You wonder why anyone would get a convertible out of the garage on a blustery Wellington day, with waves washing over the seafront road and rain threatening.
But, "What I love about classics like my Impala is they're just so impractical," says Philip Andrew, executive creative director at advertising agency Clemenger BBDO.
"I like the impractical side of the things I'm into, the car and my boats, they're works of art and there are stories in them, in their wood and their past, people have had a life with those old things."
There's plenty of life packed into Philip's garage - a custard-yellow 1964 Fiat Bambina squeezes alongside the 5.4m 1968 Chevrolet Impala, with a 1955 Century Palomino motor launch and a 1958 Century Resorter launch wedged in.
A lot of maintenance? "That's what most people say, but that's the fun of it for me."
Mind you he doesn't work on the cars - his 1974 Lancia Fulvia is away being restored - "only the boats as I'm good with wood".
If he'll forgive me, the Impala, with its gold-on-gold interior and paint, does scream "ad agency creative", but actually it was bought to tow the boats.
"I've always liked Impalas but in New Zealand they're also expensive, and I wanted left-hand-drive."
So he used a Florida-based car-finder to source the Impala, "It's quite nerve-racking buying a car you've never seen."
It arrived three months ago - in time for winter - with a pack in the glovebox including spare bulbs, the original owner's manual, a brochure from the year of purchase and the business card of the previous owner, who he rang for a chat, as you do.
"It was 5pm there and this voice answered and I told him I'd brought his car to New Zealand. 'Hot diggety' he said, and told me more about it."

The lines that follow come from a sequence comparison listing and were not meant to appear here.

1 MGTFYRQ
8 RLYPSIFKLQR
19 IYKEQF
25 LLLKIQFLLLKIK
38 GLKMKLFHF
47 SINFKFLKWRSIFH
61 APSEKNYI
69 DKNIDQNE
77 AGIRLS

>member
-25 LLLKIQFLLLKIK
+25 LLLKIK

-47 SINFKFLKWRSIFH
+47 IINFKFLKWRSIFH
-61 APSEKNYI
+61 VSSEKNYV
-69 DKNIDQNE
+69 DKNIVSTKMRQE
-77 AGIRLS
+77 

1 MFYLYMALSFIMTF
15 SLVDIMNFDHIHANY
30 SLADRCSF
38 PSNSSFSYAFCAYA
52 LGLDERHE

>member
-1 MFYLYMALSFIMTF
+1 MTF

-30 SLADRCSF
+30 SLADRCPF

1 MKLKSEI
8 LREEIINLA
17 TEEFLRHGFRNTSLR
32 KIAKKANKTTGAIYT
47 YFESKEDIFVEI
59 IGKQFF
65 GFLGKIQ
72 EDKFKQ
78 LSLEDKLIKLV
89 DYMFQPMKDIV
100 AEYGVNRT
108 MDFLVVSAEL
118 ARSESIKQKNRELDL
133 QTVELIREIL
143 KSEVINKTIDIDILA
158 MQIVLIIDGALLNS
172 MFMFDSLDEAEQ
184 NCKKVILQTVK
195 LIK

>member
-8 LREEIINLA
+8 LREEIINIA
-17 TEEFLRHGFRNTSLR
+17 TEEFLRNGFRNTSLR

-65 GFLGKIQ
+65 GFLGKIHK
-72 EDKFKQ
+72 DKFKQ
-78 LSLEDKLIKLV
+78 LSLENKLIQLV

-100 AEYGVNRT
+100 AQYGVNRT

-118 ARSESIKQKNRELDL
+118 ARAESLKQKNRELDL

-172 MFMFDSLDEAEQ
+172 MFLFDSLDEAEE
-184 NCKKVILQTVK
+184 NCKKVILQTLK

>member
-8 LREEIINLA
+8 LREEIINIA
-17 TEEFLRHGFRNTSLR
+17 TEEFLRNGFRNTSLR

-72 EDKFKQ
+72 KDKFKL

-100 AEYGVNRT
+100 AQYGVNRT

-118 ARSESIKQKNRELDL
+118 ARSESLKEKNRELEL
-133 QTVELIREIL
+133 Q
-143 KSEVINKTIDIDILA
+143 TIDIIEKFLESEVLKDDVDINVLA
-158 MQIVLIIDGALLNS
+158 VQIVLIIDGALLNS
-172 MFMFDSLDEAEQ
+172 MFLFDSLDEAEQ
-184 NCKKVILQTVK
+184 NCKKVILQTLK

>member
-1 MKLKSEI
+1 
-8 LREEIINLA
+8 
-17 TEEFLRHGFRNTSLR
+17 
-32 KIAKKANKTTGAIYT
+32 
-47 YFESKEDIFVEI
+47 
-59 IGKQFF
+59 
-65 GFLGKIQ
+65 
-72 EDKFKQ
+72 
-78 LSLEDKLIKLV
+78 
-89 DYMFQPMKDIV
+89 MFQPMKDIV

It had been repainted Ash Gold in the States and has a newish hood, and a whole new interior organised by the finder.
"He wasn't happy with it, and knowing I'd tow a boat he put stronger springs in too.
"The challenge now is to find a tow bar, though in general getting parts for the Impala is easy, you can even get decals for the air cleaner," says Andrew.
"When we grew up everyone told us British cars were well made and Americans weren't, but the everyday Brit cars were underpowered and too heavy, look at what they were turning out. But the Americans had big, powerful engines and were very advanced for their day."
His Impala has the 327ci (5.4-litre) small-block motor. "Given a choice I'd have gone for the big-block, but this is an engine everyone raves about. It's a good-revving V8, though, when you lift the bonnet there's a load of space."
Andrew starts it up, and from cold it sounds delightfully rude, a bit like a classic launch as it grumbles and burbles. I hop in, there's plenty of room up front - the car's more than two metres wide - and the boot's roomy, at 481 litres, though rear legroom's tight.
I'm looking forward to seeing what 204kW and 335Nm feels like in this thing, but we don't go far - the only road out is lashed with sea foam, and neither of us wants to see what salt will do to his gorgeous car. Not to mention it's running a bit rough - self preservation perhaps, given the lowering skies.
So we drop the electrically operated roof, admire the aerodynamically friendly tucked-away windscreen wipers, take pics and enjoy a flick through the manual.
This is the Turbofire motor, "there's no turbo anywhere near it", Philip says, with the 400 Powerglide three-speed auto - the Americans just love their superlatives - plus 15 "magic mirror colours", 12 of them brand-new, and a two-speed articulated wiper system - "we call it better", the blurb says.
It's a gorgeous car, and hard to believe they weren't exotic when new, especially when you see this colour. Still, and playing devil's advocate here, shouldn't an ad man drive a Porsche or Ferrari?
"If I drove one of those in the city, no one would let me into traffic," Philip says. "In the Impala I get waves, and people want to talk to you. But the Bambina's the biggest babe-magnet ..."